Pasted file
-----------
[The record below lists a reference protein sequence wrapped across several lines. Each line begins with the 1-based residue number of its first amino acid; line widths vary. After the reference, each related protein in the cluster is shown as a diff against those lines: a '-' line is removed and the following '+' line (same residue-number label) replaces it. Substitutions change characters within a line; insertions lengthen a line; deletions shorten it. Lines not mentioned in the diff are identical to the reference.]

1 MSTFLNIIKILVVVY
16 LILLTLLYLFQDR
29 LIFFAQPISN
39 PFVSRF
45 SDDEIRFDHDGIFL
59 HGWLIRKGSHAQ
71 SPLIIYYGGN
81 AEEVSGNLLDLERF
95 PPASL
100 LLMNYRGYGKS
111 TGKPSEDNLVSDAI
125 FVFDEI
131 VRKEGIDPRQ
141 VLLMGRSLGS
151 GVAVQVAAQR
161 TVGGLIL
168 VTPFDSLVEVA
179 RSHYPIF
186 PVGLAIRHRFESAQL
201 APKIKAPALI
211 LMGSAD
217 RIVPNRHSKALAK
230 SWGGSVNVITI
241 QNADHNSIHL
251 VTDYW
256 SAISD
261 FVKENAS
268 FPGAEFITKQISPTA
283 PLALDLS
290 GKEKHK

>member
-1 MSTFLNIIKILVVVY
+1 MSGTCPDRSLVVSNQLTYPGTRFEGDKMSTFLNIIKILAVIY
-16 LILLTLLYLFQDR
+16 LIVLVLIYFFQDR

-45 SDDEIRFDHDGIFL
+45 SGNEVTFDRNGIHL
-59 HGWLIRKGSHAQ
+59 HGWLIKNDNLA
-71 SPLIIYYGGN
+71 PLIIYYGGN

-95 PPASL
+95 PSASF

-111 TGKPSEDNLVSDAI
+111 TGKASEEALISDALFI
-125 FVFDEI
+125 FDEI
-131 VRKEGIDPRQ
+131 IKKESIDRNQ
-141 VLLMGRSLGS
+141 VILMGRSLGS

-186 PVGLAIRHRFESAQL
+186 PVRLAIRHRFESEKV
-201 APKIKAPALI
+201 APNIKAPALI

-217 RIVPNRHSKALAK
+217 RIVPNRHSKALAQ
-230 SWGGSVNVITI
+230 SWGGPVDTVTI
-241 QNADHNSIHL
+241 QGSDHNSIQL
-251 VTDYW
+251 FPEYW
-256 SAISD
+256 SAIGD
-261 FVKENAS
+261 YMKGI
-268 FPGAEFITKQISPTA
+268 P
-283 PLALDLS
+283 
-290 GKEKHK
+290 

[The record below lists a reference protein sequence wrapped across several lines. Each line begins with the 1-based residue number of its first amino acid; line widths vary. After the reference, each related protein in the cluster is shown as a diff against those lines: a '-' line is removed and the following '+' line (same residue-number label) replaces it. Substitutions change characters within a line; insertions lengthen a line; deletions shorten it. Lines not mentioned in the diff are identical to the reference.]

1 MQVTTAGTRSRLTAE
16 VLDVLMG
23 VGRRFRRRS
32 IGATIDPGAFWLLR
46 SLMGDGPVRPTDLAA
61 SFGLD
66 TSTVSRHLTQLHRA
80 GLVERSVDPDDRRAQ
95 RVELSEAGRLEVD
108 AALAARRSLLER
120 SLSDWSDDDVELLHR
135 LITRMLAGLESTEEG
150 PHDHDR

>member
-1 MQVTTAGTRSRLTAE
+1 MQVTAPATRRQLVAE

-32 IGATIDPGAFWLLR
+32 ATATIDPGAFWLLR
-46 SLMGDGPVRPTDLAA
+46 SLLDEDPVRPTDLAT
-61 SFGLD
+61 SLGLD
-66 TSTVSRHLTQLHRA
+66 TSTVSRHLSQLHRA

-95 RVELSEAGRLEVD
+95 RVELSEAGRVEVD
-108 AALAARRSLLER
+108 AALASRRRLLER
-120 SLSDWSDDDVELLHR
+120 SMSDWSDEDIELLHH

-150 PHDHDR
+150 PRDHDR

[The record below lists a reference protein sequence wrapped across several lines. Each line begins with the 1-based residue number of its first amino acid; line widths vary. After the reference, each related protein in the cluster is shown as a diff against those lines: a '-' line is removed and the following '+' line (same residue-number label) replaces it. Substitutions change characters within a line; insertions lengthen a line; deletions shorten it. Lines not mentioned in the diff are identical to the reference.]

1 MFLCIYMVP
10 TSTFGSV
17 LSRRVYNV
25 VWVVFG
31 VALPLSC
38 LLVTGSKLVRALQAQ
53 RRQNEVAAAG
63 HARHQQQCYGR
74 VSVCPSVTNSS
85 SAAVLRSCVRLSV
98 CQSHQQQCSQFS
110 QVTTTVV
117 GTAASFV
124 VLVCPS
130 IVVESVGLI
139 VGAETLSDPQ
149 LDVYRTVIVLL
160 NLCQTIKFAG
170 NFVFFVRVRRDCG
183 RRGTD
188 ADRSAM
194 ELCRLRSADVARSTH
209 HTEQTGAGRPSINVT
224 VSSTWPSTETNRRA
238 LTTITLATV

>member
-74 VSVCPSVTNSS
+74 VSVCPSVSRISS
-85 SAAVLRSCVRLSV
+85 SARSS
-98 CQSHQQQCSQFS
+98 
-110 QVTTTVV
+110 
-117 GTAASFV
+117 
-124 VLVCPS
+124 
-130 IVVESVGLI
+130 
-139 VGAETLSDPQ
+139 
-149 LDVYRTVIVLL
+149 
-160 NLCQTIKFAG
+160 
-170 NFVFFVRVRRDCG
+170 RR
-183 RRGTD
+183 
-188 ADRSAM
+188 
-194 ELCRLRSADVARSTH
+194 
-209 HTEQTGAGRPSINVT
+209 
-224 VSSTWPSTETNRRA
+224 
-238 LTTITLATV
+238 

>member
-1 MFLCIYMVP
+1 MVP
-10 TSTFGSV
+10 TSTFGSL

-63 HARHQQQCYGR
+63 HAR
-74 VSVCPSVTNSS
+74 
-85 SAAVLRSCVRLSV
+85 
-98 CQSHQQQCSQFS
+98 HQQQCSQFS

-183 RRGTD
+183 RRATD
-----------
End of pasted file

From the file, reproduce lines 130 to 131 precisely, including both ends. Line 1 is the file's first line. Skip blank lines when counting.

194 ELCRLRSADVARSTH
209 HTEQTGAGRPSINVT